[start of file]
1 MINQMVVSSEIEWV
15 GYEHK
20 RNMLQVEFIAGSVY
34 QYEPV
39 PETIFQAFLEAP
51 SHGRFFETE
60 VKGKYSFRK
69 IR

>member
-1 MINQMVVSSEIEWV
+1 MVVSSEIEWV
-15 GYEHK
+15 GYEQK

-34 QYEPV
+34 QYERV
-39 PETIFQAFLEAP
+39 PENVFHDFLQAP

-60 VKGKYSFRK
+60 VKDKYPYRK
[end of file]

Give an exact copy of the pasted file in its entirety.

1 MINQMVVSSEIEWV
15 GYEHK
20 RNMLQVEFIAGSVY
34 QYEPV
39 PETIFQAFLEAP
51 SHGRFFETE
60 VKGKYSFRK
69 IR

>member
-1 MINQMVVSSEIEWV
+1 MVVSSEIEWV
-15 GYEHK
+15 GYEQK

-34 QYEPV
+34 QYERV
-39 PETIFQAFLEAP
+39 PENVFHDFLQAP

-60 VKGKYSFRK
+60 VKDKYPYRK